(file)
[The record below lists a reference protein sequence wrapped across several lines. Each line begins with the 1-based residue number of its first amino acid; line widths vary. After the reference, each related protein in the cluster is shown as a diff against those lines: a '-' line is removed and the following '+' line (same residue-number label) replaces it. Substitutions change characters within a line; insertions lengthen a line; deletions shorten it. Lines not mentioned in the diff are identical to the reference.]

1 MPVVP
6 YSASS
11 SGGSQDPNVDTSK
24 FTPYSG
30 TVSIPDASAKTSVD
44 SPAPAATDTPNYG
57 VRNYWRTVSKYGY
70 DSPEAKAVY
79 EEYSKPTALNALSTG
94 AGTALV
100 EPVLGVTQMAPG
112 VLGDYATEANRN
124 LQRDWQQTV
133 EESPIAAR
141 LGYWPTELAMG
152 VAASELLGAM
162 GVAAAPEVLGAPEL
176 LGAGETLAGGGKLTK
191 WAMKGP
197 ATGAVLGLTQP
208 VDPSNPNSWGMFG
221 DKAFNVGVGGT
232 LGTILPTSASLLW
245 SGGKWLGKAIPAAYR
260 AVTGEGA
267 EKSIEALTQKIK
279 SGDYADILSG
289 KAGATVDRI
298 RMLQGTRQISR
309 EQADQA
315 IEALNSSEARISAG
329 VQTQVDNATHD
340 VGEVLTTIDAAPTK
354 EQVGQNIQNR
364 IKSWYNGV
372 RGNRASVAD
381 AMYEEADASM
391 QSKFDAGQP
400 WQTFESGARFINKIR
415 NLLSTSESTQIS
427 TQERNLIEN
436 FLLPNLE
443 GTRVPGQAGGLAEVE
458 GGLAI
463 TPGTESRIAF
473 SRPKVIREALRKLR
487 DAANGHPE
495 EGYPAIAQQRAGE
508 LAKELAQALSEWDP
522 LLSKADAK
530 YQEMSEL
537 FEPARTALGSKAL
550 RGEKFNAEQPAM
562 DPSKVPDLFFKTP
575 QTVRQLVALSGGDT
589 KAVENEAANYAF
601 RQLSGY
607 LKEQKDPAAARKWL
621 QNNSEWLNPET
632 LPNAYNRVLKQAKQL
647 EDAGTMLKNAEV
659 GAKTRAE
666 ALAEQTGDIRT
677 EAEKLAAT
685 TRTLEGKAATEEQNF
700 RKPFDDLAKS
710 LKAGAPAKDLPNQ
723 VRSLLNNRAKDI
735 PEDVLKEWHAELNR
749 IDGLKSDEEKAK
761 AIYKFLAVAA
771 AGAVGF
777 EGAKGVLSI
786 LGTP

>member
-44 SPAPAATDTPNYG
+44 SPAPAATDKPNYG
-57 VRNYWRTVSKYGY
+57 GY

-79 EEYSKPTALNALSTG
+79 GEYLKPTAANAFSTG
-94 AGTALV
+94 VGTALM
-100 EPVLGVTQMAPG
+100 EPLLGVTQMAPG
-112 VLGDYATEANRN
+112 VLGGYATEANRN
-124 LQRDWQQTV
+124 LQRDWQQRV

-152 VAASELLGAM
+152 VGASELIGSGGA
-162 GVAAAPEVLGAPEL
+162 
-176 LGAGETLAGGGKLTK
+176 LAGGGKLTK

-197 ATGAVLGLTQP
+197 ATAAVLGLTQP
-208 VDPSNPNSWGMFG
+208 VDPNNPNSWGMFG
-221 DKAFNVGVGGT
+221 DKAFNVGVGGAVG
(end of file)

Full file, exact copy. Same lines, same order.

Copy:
[The record below lists a reference protein sequence wrapped across several lines. Each line begins with the 1-based residue number of its first amino acid; line widths vary. After the reference, each related protein in the cluster is shown as a diff against those lines: a '-' line is removed and the following '+' line (same residue-number label) replaces it. Substitutions change characters within a line; insertions lengthen a line; deletions shorten it. Lines not mentioned in the diff are identical to the reference.]

1 MPVVP
6 YSASS
11 SGGSQDPNVDTSK
24 FTPYSG
30 TVSIPDASAKTSVD
44 SPAPAATDTPNYG
57 VRNYWRTVSKYGY
70 DSPEAKAVY
79 EEYSKPTALNALSTG
94 AGTALV
100 EPVLGVTQMAPG
112 VLGDYATEANRN
124 LQRDWQQTV
133 EESPIAAR
141 LGYWPTELAMG
152 VAASELLGAM
162 GVAAAPEVLGAPEL
176 LGAGETLAGGGKLTK
191 WAMKGP
197 ATGAVLGLTQP
208 VDPSNPNSWGMFG
221 DKAFNVGVGGT
232 LGTILPTSASLLW
245 SGGKWLGKAIPAAYR
260 AVTGEGA
267 EKSIEALTQKIK
279 SGDYADILSG
289 KAGATVDRI
298 RMLQGTRQISR
309 EQADQA
315 IEALNSSEARISAG
329 VQTQVDNATHD
340 VGEVLTTIDAAPTK
354 EQVGQNIQNR
364 IKSWYNGV
372 RGNRASVAD
381 AMYEEADASM
391 QSKFDAGQP
400 WQTFESGARFINKIR
415 NLLSTSESTQIS
427 TQERNLIEN
436 FLLPNLE
443 GTRVPGQAGGLAEVE
458 GGLAI
463 TPGTESRIAF
473 SRPKVIREALRKLR
487 DAANGHPE
495 EGYPAIAQQRAGE
508 LAKELAQALSEWDP
522 LLSKADAK
530 YQEMSEL
537 FEPARTALGSKAL
550 RGEKFNAEQPAM
562 DPSKVPDLFFKTP
575 QTVRQLVALSGGDT
589 KAVENEAANYAF
601 RQLSGY
607 LKEQKDPAAARKWL
621 QNNSEWLNPET
632 LPNAYNRVLKQAKQL
647 EDAGTMLKNAEV
659 GAKTRAE
666 ALAEQTGDIRT
677 EAEKLAAT
685 TRTLEGKAATEEQNF
700 RKPFDDLAKS
710 LKAGAPAKDLPNQ
723 VRSLLNNRAKDI
735 PEDVLKEWHAELNR
749 IDGLKSDEEKAK
761 AIYKFLAVAA
771 AGAVGF
777 EGAKGVLSI
786 LGTP

>member
-44 SPAPAATDTPNYG
+44 SPAPAATDKPNYG
-57 VRNYWRTVSKYGY
+57 GY

-79 EEYSKPTALNALSTG
+79 GEYLKPTAANAFSTG
-94 AGTALV
+94 VGTALM
-100 EPVLGVTQMAPG
+100 EPLLGVTQMAPG
-112 VLGDYATEANRN
+112 VLGGYATEANRN
-124 LQRDWQQTV
+124 LQRDWQQRV

-152 VAASELLGAM
+152 VGASELIGSGGA
-162 GVAAAPEVLGAPEL
+162 
-176 LGAGETLAGGGKLTK
+176 LAGGGKLTK

-197 ATGAVLGLTQP
+197 ATAAVLGLTQP
-208 VDPSNPNSWGMFG
+208 VDPNNPNSWGMFG
-221 DKAFNVGVGGT
+221 DKAFNVGVGGAVG